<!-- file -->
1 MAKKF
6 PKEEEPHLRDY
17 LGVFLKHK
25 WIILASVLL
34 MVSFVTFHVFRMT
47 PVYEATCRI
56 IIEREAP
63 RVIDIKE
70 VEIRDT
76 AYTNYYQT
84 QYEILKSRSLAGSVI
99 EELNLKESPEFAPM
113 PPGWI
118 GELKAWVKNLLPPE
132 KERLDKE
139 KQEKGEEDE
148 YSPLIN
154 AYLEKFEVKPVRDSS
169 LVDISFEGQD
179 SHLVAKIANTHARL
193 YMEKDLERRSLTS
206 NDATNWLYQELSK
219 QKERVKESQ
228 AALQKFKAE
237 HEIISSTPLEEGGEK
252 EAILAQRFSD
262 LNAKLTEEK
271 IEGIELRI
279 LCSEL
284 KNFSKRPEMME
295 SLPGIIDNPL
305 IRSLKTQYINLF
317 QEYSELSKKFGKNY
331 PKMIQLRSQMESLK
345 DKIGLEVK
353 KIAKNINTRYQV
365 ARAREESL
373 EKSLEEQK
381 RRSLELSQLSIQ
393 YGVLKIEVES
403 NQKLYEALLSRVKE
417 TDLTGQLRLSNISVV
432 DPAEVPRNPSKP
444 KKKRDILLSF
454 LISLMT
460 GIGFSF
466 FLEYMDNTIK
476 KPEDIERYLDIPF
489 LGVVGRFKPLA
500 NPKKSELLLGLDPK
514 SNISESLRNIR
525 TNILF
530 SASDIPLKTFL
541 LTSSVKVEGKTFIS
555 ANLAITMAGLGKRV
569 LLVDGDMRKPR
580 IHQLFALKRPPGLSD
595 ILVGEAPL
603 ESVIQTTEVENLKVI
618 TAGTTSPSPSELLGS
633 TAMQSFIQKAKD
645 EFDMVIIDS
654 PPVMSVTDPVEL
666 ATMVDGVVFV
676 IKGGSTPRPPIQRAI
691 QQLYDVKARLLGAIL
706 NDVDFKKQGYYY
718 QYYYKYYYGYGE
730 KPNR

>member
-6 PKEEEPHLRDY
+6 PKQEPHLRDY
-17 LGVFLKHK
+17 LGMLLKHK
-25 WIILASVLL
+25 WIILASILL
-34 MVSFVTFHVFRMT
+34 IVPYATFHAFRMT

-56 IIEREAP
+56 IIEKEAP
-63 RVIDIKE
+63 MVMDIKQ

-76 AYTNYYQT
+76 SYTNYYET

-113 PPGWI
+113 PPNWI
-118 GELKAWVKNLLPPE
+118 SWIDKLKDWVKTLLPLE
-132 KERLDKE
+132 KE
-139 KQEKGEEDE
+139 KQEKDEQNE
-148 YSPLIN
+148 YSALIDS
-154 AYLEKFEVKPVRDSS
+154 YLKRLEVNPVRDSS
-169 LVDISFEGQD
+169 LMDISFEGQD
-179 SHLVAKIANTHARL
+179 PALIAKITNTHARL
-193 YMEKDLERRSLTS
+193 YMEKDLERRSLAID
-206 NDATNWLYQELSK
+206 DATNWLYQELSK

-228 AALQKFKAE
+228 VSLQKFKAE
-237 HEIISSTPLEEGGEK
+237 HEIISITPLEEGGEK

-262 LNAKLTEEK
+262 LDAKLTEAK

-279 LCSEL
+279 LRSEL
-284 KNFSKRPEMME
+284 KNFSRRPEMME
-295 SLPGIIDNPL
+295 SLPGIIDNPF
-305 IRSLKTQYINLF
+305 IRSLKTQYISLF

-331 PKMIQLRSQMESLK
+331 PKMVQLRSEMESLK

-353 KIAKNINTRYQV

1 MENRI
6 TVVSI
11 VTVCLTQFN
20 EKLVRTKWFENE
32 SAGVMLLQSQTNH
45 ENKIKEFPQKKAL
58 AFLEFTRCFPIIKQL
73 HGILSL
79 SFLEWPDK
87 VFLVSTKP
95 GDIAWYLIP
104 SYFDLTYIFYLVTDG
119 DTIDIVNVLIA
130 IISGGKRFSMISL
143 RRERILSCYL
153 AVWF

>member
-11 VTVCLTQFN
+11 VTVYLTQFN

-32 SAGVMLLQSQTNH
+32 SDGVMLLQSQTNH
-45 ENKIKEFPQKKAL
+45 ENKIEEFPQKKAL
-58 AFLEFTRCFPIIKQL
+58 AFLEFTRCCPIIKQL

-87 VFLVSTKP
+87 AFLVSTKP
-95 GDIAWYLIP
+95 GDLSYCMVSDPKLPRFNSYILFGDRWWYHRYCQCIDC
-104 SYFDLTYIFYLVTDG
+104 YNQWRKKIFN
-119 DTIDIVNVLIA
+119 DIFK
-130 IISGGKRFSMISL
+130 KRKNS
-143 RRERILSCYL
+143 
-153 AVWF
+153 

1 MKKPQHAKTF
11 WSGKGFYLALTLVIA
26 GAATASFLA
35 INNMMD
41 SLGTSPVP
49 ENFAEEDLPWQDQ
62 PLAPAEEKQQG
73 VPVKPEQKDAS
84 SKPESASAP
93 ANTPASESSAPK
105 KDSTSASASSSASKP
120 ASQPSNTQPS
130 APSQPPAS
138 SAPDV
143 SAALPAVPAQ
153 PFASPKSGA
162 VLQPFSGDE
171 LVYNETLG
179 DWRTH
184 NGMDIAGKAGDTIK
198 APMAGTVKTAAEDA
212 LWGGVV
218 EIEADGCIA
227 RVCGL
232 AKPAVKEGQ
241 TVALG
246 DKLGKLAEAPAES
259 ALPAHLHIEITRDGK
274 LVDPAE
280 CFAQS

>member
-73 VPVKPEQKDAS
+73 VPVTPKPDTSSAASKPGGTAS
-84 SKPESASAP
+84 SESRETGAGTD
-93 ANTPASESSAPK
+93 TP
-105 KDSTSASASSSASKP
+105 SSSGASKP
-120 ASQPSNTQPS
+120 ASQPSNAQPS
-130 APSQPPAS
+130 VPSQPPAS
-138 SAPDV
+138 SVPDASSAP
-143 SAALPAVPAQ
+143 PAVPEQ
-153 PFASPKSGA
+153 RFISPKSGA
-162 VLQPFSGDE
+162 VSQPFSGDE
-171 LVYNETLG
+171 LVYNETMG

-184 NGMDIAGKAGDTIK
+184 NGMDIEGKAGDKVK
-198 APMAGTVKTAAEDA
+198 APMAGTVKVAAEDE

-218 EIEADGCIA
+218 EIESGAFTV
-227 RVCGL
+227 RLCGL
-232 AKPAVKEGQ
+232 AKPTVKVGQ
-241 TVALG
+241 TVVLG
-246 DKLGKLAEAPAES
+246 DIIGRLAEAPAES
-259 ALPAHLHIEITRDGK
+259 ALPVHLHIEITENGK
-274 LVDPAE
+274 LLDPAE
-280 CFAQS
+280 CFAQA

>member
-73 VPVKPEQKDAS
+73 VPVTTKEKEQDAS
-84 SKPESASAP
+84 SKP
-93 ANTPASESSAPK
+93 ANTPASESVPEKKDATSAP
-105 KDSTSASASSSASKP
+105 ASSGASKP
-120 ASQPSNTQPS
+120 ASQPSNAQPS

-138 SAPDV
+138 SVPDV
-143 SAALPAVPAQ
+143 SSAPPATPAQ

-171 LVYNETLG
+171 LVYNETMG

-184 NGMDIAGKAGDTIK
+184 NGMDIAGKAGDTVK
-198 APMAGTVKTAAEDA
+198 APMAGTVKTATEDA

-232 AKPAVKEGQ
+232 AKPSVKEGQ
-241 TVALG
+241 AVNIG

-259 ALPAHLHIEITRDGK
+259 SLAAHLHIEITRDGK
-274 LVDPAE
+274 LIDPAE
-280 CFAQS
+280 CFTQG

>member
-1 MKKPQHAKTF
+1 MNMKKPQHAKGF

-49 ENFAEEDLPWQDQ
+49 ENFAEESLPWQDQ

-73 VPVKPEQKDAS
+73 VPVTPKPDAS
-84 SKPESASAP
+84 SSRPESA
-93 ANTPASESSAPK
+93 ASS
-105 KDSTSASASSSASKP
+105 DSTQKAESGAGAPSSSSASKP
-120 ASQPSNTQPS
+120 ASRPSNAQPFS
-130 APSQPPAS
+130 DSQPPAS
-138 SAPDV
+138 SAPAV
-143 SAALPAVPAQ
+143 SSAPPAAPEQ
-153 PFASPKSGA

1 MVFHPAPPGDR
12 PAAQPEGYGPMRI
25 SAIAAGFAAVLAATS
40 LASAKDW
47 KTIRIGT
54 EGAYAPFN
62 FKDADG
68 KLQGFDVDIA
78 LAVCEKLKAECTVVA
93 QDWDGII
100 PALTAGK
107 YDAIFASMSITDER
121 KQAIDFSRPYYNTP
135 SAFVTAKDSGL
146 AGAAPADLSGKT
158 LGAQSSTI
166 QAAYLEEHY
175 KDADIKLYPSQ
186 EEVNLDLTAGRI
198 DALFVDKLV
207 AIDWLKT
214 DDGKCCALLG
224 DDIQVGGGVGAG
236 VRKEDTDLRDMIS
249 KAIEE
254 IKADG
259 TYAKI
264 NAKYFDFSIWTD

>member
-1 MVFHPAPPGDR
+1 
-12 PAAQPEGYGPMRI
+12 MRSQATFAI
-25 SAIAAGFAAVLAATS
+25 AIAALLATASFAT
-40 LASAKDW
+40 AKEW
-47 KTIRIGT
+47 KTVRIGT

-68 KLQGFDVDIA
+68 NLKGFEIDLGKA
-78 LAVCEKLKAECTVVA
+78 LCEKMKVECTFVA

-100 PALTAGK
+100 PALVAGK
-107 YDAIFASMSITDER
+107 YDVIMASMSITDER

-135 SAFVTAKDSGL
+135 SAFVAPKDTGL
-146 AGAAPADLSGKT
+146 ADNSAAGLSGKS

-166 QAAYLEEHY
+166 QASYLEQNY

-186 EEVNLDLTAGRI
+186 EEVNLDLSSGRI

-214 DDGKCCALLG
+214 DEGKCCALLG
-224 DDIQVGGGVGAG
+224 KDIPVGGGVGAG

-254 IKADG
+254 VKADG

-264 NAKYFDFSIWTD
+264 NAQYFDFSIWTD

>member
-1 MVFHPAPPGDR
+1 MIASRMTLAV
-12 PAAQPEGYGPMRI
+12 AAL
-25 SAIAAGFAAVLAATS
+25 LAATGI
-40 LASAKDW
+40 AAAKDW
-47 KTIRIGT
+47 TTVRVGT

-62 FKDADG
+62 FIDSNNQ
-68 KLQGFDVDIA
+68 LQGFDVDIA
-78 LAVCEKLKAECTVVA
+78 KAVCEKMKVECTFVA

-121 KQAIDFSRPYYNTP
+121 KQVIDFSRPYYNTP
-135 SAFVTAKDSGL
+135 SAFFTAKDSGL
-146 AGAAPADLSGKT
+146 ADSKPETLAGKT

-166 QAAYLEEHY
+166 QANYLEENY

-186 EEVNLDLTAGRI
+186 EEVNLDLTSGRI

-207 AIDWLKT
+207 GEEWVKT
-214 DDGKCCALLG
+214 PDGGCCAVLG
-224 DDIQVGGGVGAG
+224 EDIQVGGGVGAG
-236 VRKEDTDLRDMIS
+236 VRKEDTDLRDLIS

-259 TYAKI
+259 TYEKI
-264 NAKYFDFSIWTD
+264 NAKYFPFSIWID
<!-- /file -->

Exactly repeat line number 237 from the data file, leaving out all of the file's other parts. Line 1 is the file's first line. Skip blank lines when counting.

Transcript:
-84 SKPESASAP